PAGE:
Ambition should feel a bit scary: after all it needs a leap of faith which people agree to take together. In this case, it’s one which involves huge amounts of public money, jobs, organisation, services and so on. But where I think it catches light is when you put it alongside those “Our Manchester” ideas – take all the good things we can do, build genuine collaboration across the traditional boundaries between organisations and disciplines. That’s when the whole can add up to more than the sum of the parts.
Sometimes with all the cumbersome process of very formal meetings it can be hard to keep that vision in mind. I have a lot of sympathy for those trying to make it all happen – particularly NHS organisations for whom this might feel like yet another reorganisation exercise and we have had more than enough of those in Manchester. But if that’s all it turns out to be, then it will have failed.
And it will have failed if it doesn’t realise the ambition for a new relationship with the local VCSE sector. There is so much untapped potential – I know from having spent a long time trying to build conversations between different parts of the complex ecosystem of health and social care. There are good signs: we are finally getting the conversations with GP practices, with neighbourhood teams and a range of care professionals which are essential to making this work. That’s an important starting place. If you’ve not been involved in any of the Community Explorers meetings we’re running, it’s well worth taking a look. Change by doing.
The same can be said for the relationship with carers, patients, service users and the people who live, work and study in the city’s very diverse communities. However this new organisation is ultimately formed, it will be a provider of support to many people for whom it will be life-changing. They should be at the heart of how it is led, managed and operates. All the right co-production principles are being discussed: now we need to see that designed into the culture of the organisations at all levels.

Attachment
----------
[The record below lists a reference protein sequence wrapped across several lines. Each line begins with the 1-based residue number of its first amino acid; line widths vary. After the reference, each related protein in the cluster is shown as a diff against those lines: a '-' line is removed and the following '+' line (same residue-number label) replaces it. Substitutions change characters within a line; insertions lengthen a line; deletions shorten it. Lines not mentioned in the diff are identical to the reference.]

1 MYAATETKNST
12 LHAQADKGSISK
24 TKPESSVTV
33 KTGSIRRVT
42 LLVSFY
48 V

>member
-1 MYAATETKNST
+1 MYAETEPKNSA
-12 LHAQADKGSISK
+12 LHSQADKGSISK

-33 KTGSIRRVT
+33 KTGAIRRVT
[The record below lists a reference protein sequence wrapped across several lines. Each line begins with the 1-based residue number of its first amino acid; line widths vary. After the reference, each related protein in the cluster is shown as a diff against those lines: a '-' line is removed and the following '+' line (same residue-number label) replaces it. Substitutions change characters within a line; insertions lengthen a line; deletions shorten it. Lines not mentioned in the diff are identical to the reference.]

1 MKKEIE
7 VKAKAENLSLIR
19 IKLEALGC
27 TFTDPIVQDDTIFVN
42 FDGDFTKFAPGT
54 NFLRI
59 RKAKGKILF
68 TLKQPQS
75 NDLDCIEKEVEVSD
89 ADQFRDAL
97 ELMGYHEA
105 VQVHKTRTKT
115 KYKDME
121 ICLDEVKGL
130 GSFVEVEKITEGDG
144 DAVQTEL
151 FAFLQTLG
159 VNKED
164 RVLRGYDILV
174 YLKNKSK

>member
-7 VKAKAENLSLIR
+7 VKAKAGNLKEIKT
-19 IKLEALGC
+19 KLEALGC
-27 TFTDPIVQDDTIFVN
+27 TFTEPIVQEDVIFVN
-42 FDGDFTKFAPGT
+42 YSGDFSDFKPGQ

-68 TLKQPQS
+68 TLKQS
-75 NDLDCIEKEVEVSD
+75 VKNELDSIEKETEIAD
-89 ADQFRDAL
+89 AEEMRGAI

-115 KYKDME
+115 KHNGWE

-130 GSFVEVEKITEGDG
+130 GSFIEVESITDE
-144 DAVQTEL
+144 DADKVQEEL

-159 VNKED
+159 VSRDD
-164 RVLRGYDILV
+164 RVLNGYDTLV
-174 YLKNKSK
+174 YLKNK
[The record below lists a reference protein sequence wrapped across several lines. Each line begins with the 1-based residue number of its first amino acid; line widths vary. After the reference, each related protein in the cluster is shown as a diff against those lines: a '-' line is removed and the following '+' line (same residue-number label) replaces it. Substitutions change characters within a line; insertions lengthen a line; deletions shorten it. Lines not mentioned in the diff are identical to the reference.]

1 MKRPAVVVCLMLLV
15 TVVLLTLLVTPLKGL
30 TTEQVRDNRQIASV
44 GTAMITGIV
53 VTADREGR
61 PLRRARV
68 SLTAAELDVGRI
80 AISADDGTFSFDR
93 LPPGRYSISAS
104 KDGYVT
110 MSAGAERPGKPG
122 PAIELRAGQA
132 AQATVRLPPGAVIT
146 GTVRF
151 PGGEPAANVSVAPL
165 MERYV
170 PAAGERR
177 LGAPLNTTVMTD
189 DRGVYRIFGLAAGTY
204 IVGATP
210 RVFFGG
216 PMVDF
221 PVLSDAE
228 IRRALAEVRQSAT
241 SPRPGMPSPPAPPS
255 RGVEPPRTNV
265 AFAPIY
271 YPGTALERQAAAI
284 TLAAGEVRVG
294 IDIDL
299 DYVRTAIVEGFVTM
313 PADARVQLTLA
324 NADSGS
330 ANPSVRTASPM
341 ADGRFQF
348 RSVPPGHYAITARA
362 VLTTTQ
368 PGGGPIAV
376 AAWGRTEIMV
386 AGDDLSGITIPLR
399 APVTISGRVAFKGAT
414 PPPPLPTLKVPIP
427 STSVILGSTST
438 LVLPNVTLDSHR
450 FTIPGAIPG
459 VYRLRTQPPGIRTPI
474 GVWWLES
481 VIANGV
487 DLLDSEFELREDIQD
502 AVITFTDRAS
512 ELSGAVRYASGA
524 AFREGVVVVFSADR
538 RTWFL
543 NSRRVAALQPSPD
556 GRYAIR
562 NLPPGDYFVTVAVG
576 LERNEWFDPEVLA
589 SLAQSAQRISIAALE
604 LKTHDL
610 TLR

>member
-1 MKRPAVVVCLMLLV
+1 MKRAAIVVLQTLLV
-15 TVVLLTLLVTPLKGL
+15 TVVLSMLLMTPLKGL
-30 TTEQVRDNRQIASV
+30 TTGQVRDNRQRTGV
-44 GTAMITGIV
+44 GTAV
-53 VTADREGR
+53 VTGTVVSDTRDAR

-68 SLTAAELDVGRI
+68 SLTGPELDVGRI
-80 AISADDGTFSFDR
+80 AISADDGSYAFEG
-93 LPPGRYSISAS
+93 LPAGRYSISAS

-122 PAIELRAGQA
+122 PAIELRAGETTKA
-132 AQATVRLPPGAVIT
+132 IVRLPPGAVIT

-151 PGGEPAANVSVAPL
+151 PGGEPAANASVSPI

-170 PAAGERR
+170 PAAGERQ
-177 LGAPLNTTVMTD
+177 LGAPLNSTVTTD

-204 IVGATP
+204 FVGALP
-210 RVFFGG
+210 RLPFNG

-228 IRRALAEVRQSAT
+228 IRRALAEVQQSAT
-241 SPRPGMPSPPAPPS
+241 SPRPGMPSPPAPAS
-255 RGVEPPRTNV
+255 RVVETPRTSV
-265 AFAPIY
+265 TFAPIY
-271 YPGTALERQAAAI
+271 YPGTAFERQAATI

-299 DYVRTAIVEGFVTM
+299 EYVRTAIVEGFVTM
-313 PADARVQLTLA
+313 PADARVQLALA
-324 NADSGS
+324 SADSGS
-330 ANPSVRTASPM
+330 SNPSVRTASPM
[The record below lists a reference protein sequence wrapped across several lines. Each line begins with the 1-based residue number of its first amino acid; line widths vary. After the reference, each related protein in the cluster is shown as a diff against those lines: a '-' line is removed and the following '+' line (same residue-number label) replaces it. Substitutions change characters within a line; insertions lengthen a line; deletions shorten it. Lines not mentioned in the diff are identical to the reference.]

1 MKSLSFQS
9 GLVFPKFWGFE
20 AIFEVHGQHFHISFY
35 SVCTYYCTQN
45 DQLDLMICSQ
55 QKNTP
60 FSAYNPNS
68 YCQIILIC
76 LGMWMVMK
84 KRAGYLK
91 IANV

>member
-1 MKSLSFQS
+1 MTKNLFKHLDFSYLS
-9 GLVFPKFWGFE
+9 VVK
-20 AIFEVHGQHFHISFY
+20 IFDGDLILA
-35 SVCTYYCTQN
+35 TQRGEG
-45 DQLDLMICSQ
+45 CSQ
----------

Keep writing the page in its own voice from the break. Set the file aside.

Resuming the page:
The LCO will also be a major employer, control a lot of buildings and have enormous purchasing power – the way it goes about all of those things can make a huge difference in Manchester. There’s an opportunity for this new organisation to use every means at its disposal to improve the wellbeing of people in the city. That means not just thinking about the provision of services but exploiting the social value it can create from day one.
I’ve still got enough of a sense of this ambition to keep pushing to write all of this into the DNA of this new organisation as it takes shape. Stuff will get in the way, processes will be frustrating and complex and confusing and mistakes will be made, but this may be the best chance we’ll get for a very long time to improve the way we support people’s wellbeing in this city.